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More Eruptions from Active Region 1476
05.17.12
 
UPDATE: Active Region 1476 has now rotated to the right side of the sun's disk. It has been quiet for a few days, but erupted with an M-class flare that peaked at 9:47 PM EDT on May 16, 2012. A coronal mass ejection or CME was also associated with the flare. It burst from the sun at 9:48 PM EDT and is traveling at over 930 miles per second. NASA models suggest that it will not impact Earth and cause a geomagnetic storm, however it may pass by the Messenger and STEREO A spacecraft. NASA labels CMEs at this fairly fast, but not extreme, speed as Type O –for "occasional," since CMEs with speeds in this range happen a few times per year.

The sun erupted with a coronal mass ejection traveling at over 900 miles per second. › View larger
On May 16, 2012 at 9:47 PM EDT, the sun erupted with a coronal mass ejection traveling at over 900 miles per second. Credit: ESA & NASA/SOHO


A flare's light reaches Earth in eight minutes and can cause radio blackouts. According to NOAA's space weather scales, this M-class flare produced a moderate radio blackout, meaning that both high and low frequency radio communication may have been blocked for tens of minutes.

A flare's arrival is sometimes followed by a front of solar energetic particles about 20-30 minutes later. In this case, a solar energetic particle event was detected at 10:10 PM EDT, causing a moderate solar radiation storm that has since subsided. Solar radiation storms can disturb the regions through which high frequency radio communications travel.

More information on the different kinds of solar storms:
http://www.nasa.gov/mission_pages/sunearth/news/storms-on-sun.html



UPDATE: 05.10.12 Due to current issues on the SOHO spacecraft, the LASCO instrument was not taking data during this event. This instrument is used to develop the near real-time coronal mass ejections alerts. The STEREO beacon data is now coming online and indicates a possible small coronal mass ejection. A preliminary indication of its direction indicates a low likelihood of any geomagnetic storms at Earth.



The sun unleashed an M4.7 class flare at 8:32 EDT on May 9, 2012.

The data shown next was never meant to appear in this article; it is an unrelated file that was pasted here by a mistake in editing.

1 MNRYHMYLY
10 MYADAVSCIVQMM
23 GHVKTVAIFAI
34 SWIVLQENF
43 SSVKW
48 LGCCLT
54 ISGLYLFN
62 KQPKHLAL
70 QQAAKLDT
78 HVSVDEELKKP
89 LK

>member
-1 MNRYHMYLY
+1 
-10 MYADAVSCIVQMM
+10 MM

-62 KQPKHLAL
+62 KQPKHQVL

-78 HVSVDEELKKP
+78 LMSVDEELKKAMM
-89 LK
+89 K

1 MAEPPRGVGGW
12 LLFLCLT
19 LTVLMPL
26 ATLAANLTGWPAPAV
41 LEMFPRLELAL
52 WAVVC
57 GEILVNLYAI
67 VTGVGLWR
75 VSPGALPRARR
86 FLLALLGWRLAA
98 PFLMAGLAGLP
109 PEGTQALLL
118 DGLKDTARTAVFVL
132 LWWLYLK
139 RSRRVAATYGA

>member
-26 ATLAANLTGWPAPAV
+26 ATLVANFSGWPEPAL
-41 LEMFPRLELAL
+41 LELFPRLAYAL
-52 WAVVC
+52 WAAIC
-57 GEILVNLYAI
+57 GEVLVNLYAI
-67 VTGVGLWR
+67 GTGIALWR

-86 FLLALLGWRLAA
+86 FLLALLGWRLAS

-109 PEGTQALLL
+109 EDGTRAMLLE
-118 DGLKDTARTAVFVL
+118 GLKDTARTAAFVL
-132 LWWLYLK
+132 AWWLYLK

The sun unleashed an M4.7 class flare at 8:32 EDT on May 9, 2012 as captured here by NASA’s Solar Dynamics Observatory. The flare was over quickly and there was no coronal mass ejection associated with it. This image is shown in the 131 Angstrom wavelength, a wavelength that is typically colorized in teal and that provided the most detailed picture of this particular flare. Credit: NASA/SDO
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A particularly large and complex sunspot appeared over the left limb of the sun on Saturday, May 5, beginning its two-week trek across the face of the star in conjunction with the sun's rotation. The sunspot, dubbed Active Region 1476, has so far produced seven M-class flares and numerous C-class flares, including two M-class flares on May 9, 2012 that peaked at 8:32 EDT and 10:08 EDT. These flares were all short-lived and there were no associated coronal mass ejections, so we do not expect any geomagnetic storms at Earth.

Close-up of sunspot AR1476 on May, 9, 2012.
The upper left corner of this image of the sun, shows the biggest and most complex sun spot visible on the sun as of May 9, 2012. It has produced 7 M-class flares so far, but has not produced any coronal mass ejections that could cause geomagnetic storms near Earth. Credit: NASA/SDO
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What is a solar flare? What is a coronal mass ejection?

For answers to these and other space weather questions, please visit the Spaceweather Frequently Asked Questions page.
 
 

Karen C. Fox
NASA Goddard Space Flight Center, Greenbelt, MD